The history of the modern state is the history of its revenue raising capabilities (Levi, 1988). Viable democratic institutions first evolved when state and society entered into contractual arrangements with each other over revenue through taxation. A major obstacle for accountable and responsive government in African countries is that states are relatively independent of their citizens for revenue. Tanzania has a very narrow tax base. Taxation only accounts for 12 percent of its GDP. Most revenue to the state comes from foreign aid and the natural resource sector. Being almost independent of ordinary citizen taxpayers for revenue leads to a strong state, but also to much waste, mismanagement and corruption from the citizens point of view.
This thesis will analyze financial data of 115 local governments from 2002-2006 and examine whether different sources of revenue (central government transfers coming mainly from foreign aid, non-governmental transfers and local government taxes). influence the patterns of expenditures of local governments. Since I am only interested in how sources of revenue affect expenditure from 2002-2006, I have used a two-way fixed effects panel data model to remove any omitted variable bias. This thesis confirms that from 2002-2006 the full sample of local governments, amongst other things, did not provide an explicit exchange of tax revenues for public services. Not providing a sufficient exchanges for taxes leads to ‘negative reciprocity’ between citizen taxpayers and local governments which has severe consequences for local governance.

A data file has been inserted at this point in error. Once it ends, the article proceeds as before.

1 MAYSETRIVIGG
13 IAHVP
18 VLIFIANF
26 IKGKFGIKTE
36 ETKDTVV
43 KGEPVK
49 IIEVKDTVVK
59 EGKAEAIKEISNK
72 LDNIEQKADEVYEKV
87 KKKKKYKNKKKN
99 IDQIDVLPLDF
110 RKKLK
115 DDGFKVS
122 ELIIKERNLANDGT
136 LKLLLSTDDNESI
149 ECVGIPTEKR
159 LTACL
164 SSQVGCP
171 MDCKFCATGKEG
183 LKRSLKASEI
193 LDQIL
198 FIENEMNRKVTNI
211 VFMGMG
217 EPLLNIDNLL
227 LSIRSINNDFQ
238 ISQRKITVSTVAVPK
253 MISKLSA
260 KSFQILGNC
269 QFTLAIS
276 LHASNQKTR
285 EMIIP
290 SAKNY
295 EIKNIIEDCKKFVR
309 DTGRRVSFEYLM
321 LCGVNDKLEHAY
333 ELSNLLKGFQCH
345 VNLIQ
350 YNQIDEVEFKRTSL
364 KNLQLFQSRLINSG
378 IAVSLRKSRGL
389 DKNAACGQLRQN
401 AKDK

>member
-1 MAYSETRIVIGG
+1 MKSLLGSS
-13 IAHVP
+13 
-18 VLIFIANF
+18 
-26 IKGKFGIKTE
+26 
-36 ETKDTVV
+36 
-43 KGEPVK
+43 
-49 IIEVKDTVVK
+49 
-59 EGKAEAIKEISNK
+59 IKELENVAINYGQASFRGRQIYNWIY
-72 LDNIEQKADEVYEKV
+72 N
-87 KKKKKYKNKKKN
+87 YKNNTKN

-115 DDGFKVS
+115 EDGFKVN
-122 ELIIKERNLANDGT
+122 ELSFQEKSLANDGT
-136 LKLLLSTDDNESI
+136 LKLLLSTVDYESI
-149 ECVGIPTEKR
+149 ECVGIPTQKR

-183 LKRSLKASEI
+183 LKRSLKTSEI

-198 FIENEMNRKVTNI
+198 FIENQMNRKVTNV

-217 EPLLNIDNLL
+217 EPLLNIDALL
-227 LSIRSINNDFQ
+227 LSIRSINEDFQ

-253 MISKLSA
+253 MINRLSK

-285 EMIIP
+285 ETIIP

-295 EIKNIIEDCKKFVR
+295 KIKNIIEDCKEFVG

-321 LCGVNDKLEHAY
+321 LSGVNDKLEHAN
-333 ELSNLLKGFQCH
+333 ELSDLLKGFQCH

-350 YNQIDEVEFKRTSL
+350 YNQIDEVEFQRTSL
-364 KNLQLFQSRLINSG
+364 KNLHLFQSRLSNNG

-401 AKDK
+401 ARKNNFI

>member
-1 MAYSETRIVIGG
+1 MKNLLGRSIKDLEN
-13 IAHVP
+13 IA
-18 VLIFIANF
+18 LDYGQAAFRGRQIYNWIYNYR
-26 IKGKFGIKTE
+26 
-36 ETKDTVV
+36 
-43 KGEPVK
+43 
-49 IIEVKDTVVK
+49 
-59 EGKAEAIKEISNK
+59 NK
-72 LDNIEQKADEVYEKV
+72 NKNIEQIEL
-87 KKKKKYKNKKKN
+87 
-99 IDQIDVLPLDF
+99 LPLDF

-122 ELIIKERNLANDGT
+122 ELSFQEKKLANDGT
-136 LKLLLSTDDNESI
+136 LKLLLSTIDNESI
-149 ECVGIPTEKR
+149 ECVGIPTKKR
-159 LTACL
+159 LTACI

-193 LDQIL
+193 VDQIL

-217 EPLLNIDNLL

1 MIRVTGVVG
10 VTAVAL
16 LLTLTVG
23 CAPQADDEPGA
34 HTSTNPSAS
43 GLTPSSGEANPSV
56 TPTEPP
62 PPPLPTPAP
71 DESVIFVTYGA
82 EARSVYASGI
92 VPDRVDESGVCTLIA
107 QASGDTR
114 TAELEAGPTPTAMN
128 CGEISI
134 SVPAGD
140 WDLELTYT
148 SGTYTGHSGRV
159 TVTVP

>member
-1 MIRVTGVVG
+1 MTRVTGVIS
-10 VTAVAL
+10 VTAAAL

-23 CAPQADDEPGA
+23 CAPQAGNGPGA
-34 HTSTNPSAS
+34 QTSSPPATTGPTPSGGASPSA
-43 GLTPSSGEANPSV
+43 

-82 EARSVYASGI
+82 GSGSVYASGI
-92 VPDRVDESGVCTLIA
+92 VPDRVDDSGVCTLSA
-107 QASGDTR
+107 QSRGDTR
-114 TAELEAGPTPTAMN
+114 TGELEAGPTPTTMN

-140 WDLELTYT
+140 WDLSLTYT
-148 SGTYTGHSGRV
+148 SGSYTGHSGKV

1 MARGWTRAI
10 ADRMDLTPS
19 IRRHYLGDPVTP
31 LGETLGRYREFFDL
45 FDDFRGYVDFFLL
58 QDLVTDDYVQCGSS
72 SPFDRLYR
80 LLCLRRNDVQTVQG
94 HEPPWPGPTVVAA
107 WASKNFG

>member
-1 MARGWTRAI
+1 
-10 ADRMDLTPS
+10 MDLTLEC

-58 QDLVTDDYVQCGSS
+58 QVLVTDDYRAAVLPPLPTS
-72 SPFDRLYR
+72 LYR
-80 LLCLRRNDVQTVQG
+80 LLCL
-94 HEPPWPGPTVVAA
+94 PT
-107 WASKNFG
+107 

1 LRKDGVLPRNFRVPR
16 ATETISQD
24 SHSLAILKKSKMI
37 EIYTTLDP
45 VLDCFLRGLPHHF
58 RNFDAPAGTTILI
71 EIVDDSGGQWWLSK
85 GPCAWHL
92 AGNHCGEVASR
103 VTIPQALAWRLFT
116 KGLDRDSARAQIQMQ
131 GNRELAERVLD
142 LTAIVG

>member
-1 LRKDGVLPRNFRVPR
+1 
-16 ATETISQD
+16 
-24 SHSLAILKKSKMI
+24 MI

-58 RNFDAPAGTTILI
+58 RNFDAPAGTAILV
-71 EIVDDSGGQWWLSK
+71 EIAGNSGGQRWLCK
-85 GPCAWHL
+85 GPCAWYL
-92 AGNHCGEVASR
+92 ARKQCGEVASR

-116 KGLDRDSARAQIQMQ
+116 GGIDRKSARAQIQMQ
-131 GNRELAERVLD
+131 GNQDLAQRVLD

The local government system of financing currently obstructs a visible link between public services and taxes. I find that foreign aid is, as intended, mostly spent on public services. Taxes are not exchanged for anything much except administration costs. Citizen taxpayers incentives to pay for these taxes are thus extremely weak. The lack of a hard budget constraint, weak incentives to collect taxes, and to pay for them, may lead aid and intergovernmental transfers to substitute for revenue collection. There are indications of this in rural and disadvantaged areas.